Fact or Fiction

Here are some common misconceptions about colon cancer and rectal cancer.

FICTION: Colorectal cancer is a manís disease.
FACT: Women are at risk of colorectal cancer and should begin screening at age 50, sooner if you have a family history of colorectal cancer.

FICTION: Colorectal cancer always presents with symptoms.
FACT: Early colorectal cancer often has no symptoms, which is why screening via colonoscopy or other methods is so important.

FICTION: All patients who have surgery for colon or rectal cancer will require a permanent colostomy bag.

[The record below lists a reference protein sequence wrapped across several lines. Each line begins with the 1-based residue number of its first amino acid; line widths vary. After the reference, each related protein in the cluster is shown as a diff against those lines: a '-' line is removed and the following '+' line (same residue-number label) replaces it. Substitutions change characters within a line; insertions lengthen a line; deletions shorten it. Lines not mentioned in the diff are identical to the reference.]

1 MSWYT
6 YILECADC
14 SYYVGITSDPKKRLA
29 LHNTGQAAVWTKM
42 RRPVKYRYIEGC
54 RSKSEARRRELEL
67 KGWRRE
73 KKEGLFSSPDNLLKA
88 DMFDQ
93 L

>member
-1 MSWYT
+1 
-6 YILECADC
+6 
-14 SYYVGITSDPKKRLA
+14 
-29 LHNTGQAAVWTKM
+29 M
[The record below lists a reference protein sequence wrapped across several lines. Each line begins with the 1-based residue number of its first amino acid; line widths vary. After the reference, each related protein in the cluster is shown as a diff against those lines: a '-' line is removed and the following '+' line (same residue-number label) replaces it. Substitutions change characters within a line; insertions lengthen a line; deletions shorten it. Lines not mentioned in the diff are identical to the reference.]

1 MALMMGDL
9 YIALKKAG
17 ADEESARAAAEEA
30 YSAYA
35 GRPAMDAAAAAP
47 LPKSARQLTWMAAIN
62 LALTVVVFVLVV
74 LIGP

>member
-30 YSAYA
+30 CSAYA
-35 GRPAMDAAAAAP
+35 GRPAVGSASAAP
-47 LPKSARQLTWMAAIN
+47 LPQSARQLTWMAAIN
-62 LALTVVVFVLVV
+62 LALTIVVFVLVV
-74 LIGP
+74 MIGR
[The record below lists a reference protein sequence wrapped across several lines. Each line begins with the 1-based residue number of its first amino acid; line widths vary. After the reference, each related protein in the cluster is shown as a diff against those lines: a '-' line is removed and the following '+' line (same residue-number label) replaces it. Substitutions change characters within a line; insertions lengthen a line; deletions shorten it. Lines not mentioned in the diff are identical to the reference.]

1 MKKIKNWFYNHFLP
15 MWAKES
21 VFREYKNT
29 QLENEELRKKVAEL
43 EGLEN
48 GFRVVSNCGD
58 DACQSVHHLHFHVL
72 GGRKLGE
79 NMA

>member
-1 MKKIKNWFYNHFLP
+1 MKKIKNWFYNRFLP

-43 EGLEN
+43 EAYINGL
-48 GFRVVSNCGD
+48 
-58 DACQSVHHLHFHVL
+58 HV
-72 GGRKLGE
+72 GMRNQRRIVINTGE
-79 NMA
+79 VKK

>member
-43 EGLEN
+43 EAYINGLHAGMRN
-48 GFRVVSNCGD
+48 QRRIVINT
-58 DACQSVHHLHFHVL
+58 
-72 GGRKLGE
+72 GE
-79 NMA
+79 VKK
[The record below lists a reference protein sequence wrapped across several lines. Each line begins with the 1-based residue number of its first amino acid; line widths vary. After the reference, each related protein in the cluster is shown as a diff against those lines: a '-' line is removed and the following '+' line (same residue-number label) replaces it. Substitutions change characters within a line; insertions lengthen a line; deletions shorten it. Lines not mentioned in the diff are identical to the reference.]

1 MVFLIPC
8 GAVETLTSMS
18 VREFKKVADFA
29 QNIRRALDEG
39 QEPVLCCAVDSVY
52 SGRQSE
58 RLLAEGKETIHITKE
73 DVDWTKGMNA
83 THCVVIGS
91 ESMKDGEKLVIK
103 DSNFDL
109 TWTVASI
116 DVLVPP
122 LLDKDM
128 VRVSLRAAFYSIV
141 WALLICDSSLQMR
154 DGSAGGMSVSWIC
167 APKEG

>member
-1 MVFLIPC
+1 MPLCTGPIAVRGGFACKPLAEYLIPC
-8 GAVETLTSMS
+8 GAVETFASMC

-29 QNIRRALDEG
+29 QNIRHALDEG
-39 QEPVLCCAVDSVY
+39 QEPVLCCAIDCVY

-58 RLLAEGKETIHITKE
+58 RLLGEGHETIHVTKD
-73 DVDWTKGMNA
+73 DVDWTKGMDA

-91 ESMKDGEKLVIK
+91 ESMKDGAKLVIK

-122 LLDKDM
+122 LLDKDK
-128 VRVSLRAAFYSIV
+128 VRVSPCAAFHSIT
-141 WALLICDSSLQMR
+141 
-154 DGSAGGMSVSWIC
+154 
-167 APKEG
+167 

FACT: Most colorectal cancers can be cured without the need for a permanent colostomy bag.

FICTION: Once surgery exposes cancer to the air, the cancer will spread.
FACT: This is simply not true, though surgeons say they frequently see patients who have heard this.

FICTION: Most patients with colon and rectal cancer who undergo chemotherapy do not experience hair loss.
FACT: Hair loss depends to a large extent on what drugs a patient receives and in what doses. Many chemotherapy patients do not lose their hair.